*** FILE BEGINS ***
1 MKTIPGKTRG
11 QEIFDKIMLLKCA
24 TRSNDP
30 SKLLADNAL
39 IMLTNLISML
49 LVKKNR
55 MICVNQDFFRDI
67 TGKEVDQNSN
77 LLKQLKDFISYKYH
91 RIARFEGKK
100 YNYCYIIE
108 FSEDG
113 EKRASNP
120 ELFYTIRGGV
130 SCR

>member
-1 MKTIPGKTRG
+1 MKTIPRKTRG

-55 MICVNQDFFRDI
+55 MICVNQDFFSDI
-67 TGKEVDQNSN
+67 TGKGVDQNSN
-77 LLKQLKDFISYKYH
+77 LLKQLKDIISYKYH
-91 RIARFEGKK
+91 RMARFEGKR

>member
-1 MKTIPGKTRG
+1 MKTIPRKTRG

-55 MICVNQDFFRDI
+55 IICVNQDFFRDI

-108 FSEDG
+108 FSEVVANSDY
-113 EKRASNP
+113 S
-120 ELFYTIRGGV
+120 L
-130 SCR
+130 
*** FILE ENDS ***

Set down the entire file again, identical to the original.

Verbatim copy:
1 MKTIPGKTRG
11 QEIFDKIMLLKCA
24 TRSNDP
30 SKLLADNAL
39 IMLTNLISML
49 LVKKNR
55 MICVNQDFFRDI
67 TGKEVDQNSN
77 LLKQLKDFISYKYH
91 RIARFEGKK
100 YNYCYIIE
108 FSEDG
113 EKRASNP
120 ELFYTIRGGV
130 SCR

>member
-1 MKTIPGKTRG
+1 MKTIPRKTRG

-55 MICVNQDFFRDI
+55 MICVNQDFFSDI
-67 TGKEVDQNSN
+67 TGKGVDQNSN
-77 LLKQLKDFISYKYH
+77 LLKQLKDIISYKYH
-91 RIARFEGKK
+91 RMARFEGKR

>member
-1 MKTIPGKTRG
+1 MKTIPRKTRG

-55 MICVNQDFFRDI
+55 IICVNQDFFRDI

-108 FSEDG
+108 FSEVVANSDY
-113 EKRASNP
+113 S
-120 ELFYTIRGGV
+120 L
-130 SCR
+130 